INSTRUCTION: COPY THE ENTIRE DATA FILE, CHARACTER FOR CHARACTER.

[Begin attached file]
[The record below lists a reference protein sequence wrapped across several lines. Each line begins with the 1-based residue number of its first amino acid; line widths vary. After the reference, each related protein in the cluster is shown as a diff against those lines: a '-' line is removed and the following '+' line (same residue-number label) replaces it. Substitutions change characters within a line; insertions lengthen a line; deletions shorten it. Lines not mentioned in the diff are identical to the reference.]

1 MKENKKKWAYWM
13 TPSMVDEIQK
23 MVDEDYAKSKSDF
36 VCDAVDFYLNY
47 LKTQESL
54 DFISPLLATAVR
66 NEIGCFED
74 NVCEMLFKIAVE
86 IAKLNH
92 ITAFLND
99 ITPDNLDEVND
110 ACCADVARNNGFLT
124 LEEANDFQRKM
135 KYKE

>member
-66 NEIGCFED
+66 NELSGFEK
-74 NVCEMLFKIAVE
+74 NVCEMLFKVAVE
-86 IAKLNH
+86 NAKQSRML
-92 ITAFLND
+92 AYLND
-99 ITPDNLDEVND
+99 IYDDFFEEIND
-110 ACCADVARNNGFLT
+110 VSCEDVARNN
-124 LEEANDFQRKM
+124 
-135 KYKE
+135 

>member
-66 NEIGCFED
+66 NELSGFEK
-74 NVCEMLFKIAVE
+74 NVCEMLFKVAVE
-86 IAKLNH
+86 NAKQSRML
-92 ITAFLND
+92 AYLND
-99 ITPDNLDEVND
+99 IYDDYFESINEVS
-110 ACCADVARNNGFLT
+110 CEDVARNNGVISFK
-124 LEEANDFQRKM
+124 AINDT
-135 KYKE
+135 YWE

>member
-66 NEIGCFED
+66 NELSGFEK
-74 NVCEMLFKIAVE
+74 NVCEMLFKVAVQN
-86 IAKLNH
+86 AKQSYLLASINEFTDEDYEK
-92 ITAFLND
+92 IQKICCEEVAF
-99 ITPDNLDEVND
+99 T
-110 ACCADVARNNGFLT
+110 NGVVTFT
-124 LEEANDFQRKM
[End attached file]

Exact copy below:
[The record below lists a reference protein sequence wrapped across several lines. Each line begins with the 1-based residue number of its first amino acid; line widths vary. After the reference, each related protein in the cluster is shown as a diff against those lines: a '-' line is removed and the following '+' line (same residue-number label) replaces it. Substitutions change characters within a line; insertions lengthen a line; deletions shorten it. Lines not mentioned in the diff are identical to the reference.]

1 MKENKKKWAYWM
13 TPSMVDEIQK
23 MVDEDYAKSKSDF
36 VCDAVDFYLNY
47 LKTQESL
54 DFISPLLATAVR
66 NEIGCFED
74 NVCEMLFKIAVE
86 IAKLNH
92 ITAFLND
99 ITPDNLDEVND
110 ACCADVARNNGFLT
124 LEEANDFQRKM
135 KYKE

>member
-66 NEIGCFED
+66 NELSGFEK
-74 NVCEMLFKIAVE
+74 NVCEMLFKVAVE
-86 IAKLNH
+86 NAKQSRML
-92 ITAFLND
+92 AYLND
-99 ITPDNLDEVND
+99 IYDDFFEEIND
-110 ACCADVARNNGFLT
+110 VSCEDVARNN
-124 LEEANDFQRKM
+124 
-135 KYKE
+135 

>member
-66 NEIGCFED
+66 NELSGFEK
-74 NVCEMLFKIAVE
+74 NVCEMLFKVAVE
-86 IAKLNH
+86 NAKQSRML
-92 ITAFLND
+92 AYLND
-99 ITPDNLDEVND
+99 IYDDYFESINEVS
-110 ACCADVARNNGFLT
+110 CEDVARNNGVISFK
-124 LEEANDFQRKM
+124 AINDT
-135 KYKE
+135 YWE

>member
-66 NEIGCFED
+66 NELSGFEK
-74 NVCEMLFKIAVE
+74 NVCEMLFKVAVQN
-86 IAKLNH
+86 AKQSYLLASINEFTDEDYEK
-92 ITAFLND
+92 IQKICCEEVAF
-99 ITPDNLDEVND
+99 T
-110 ACCADVARNNGFLT
+110 NGVVTFT
-124 LEEANDFQRKM